During my first year in my Interaction Design master’s program, I served as a design consultant in a practicum featuring the Washington DC Office of Planning as a partner and client. The Office plans DC’s long-term growth in everything from infrastructure to cultural planning with a mission to ensure a positive future in which all District residents can thrive, regardless of income, race, age, or background.

Our client was interested in more of these agile grassroots projects springing up in public space. The question became, however, how does one facilitate that? What barriers exist that residents and artists attuned to neighborhood concerns already don't or struggle to launch these projects. 

Discovery + Research

The interests at play

Our design team was new to the field of public space and urban planning, and it was important to learn the range of concerns and interests at play that facilitated and stalled grassroots public space projects.


Over six months, I conducted secondary research and interviews with up to 40 people from librarians to residents, architects to entrepreneurs, and activists to artists through quantitative research. I also developed and implemented the DIY DC Design Sprint, a virtual summit/discovery and ideation workshop. I shared what I learned and used simulations on agile public projects to learn about the barriers and opportunities in this work. 

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Above: Here are screenshots from the DIY DC Workshop which I planned and partly facilitated; Below: Ideation was important even to the workshop planning process! I storyboarded what the workshop experience could look like.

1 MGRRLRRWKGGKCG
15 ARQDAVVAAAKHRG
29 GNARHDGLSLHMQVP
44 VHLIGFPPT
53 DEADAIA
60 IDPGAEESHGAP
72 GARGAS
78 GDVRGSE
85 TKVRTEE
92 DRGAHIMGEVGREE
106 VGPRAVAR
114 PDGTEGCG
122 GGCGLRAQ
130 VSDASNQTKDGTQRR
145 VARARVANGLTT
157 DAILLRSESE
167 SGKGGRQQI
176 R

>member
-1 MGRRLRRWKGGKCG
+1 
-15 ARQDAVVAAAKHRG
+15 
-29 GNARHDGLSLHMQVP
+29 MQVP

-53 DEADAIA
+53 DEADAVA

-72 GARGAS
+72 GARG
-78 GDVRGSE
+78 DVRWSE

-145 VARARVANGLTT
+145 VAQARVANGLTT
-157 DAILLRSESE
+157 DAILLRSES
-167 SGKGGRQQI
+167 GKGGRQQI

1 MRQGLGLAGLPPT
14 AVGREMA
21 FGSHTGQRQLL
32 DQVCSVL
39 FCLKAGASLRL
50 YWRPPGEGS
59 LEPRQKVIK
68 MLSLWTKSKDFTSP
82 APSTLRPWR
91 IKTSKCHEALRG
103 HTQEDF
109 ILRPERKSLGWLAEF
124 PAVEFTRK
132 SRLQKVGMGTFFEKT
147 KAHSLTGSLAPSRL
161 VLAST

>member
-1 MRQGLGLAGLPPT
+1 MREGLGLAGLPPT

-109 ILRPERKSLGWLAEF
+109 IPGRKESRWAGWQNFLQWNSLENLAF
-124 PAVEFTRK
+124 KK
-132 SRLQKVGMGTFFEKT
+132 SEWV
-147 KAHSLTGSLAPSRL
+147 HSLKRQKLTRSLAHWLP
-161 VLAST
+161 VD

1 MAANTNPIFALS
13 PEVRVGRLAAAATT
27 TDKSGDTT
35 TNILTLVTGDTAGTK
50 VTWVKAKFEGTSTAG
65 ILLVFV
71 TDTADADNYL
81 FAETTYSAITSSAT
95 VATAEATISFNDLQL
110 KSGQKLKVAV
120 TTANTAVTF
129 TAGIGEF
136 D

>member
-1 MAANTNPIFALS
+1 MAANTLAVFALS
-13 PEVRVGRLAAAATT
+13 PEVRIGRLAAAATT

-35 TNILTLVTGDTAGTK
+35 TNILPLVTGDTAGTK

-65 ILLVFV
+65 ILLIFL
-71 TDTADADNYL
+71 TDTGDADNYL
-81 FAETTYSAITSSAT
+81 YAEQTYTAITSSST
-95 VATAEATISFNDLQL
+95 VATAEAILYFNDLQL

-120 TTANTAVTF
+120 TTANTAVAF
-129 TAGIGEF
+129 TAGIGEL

Here's what I learned


  1. Regulations and Permitting: Regulations were frequently cited as an impediment to community-serving projects. The zoning and permitting process is extremely difficulty because of its complexity and the time required to complete it. Some projects rely on permitting "life hacks" to access sufficient but accessible permitting while some community projects circumvent them entirely for the sake of solving an urgent community want/need. 

  2. Funding: Artists building their networks cited difficulty tracking and securing funding for projects. One notably said that she maintained a massive spreadsheet cataloguing a myriad of funding opportunities she learned of primarily through word-of-mouth. She lacked a central repository related to this community-engaged work, especially in DC. 

  3. Housing affordability: I found that lack of affordability can affect sustainability of a project. It forces the stewards and owners out of the site and creates incredible, unavoidable friction. 

Successes and Opportunities: 

  1. Libraries:  Libraries have been described as great partners for other organizations. In our qualitative research they were sometimes referred to as the "conveners" in their communities and liaisons between communities (regardless of racial, ethnic, and socioeconomic demographics) and the local government services and support. 

  2. Projects with Community Input: When a project is conceived with deep community input and involvement from the beginning, it is much more likely to enjoy the continued stewardship of residents. 

And, and over and over, you see that the coolest [projects] are often the cheapest [projects]. The things that are more expensive, are often the result of big projects, and really deep pockets and committees and [they] overanalyze. It's like, 'What do we think the kids will like?' 'Oh, I hear the kids like these things, let's do that.'

But the actual cool things are done by the locals and the people who are willing to take a risk. They have the more creative ideas. Very often the lower budgets actually contribute to more interesting creative approaches. And so you have to reduce the barriers to entry.